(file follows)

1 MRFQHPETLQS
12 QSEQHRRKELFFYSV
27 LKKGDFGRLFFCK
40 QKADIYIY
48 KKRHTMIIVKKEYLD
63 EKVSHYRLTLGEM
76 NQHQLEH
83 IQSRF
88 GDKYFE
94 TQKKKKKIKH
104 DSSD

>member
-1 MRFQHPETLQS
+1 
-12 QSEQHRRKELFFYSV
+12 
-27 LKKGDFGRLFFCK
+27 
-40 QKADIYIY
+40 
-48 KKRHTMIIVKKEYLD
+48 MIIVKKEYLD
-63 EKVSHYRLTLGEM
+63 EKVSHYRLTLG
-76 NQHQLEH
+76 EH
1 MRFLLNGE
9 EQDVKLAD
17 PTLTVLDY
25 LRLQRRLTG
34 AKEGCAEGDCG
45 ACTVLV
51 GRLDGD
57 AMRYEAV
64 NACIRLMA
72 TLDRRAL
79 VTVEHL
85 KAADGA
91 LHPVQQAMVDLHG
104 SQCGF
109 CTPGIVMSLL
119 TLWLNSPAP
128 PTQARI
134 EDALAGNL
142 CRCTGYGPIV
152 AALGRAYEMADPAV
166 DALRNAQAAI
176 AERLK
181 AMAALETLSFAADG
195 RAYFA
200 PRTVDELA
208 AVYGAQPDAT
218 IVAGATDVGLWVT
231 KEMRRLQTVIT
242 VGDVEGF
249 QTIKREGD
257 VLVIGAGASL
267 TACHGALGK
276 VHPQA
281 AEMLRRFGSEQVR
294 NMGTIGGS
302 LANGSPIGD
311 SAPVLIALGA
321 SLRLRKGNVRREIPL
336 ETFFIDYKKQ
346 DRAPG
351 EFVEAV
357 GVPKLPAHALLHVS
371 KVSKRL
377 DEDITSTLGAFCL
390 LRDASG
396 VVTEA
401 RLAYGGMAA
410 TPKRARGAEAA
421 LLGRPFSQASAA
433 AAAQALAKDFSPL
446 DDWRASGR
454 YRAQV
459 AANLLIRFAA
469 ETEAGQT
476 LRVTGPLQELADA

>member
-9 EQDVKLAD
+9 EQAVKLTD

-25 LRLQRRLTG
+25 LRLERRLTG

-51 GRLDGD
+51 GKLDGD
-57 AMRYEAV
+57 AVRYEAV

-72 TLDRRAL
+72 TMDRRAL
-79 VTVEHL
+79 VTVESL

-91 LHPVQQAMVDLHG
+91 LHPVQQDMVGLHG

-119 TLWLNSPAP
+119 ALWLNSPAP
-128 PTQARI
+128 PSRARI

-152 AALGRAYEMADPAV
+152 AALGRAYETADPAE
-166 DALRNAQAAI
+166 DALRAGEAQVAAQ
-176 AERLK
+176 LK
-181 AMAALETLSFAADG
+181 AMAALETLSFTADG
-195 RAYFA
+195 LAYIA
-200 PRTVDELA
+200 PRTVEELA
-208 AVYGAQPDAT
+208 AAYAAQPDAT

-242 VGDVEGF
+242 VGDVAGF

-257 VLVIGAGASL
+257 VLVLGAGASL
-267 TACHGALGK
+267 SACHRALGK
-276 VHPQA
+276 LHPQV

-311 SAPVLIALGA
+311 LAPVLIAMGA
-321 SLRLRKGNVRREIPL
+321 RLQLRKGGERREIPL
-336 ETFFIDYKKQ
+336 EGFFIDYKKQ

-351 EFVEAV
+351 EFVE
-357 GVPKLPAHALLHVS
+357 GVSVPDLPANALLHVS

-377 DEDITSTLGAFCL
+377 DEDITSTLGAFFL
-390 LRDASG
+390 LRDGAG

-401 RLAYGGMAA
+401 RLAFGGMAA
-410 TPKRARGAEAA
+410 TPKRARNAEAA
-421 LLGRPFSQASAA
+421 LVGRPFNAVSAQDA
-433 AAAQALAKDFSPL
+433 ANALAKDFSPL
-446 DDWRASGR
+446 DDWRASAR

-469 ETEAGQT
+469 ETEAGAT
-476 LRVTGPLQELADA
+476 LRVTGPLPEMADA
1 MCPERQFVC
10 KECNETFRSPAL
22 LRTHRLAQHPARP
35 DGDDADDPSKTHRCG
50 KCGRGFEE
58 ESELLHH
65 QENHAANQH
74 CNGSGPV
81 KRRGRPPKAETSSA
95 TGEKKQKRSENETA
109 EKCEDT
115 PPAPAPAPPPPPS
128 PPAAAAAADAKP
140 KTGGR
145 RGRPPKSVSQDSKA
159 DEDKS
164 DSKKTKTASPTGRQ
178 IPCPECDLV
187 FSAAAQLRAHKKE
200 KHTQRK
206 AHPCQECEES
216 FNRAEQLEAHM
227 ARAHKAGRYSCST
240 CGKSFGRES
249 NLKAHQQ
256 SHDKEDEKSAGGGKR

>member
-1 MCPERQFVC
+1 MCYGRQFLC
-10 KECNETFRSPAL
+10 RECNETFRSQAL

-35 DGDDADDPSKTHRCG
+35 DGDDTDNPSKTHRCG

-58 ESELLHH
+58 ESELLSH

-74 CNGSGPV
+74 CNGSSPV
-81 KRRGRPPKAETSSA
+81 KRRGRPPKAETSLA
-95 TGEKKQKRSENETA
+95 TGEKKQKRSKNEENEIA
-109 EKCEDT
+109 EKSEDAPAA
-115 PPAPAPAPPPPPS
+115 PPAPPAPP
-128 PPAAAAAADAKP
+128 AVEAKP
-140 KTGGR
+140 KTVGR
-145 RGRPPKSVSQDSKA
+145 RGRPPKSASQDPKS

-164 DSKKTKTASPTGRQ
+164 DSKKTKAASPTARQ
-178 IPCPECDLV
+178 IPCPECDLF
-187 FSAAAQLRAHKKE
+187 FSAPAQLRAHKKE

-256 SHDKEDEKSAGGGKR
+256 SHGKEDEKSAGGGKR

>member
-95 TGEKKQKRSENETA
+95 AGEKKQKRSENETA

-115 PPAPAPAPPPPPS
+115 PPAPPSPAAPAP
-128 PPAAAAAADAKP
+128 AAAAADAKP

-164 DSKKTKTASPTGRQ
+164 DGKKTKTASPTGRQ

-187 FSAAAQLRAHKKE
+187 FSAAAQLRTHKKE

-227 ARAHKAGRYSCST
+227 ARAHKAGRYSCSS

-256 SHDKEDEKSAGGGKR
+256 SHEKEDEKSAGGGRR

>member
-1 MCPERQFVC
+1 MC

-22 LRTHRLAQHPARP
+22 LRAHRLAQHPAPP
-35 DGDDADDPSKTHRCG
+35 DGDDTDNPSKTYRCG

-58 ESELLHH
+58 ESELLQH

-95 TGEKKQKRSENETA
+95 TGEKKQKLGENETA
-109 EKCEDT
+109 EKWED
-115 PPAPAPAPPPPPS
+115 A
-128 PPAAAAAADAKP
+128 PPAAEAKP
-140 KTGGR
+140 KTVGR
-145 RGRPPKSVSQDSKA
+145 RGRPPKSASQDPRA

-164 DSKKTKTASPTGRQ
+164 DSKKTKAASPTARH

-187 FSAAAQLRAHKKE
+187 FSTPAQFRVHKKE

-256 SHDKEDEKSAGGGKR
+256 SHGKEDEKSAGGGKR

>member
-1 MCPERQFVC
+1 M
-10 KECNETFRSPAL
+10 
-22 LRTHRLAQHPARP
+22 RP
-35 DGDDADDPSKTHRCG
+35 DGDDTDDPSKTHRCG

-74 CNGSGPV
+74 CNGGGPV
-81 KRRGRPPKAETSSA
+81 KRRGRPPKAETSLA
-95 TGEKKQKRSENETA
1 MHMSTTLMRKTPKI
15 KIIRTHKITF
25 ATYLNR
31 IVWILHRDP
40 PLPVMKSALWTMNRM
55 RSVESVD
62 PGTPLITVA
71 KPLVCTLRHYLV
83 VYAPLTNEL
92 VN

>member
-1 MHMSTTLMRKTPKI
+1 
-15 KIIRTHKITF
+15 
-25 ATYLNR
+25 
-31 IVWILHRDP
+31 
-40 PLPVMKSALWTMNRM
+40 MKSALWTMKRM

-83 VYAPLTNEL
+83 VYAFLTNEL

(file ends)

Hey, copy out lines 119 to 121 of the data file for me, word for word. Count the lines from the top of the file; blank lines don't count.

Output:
-267 TACHGALGK
+267 SACHRALGK
-276 VHPQA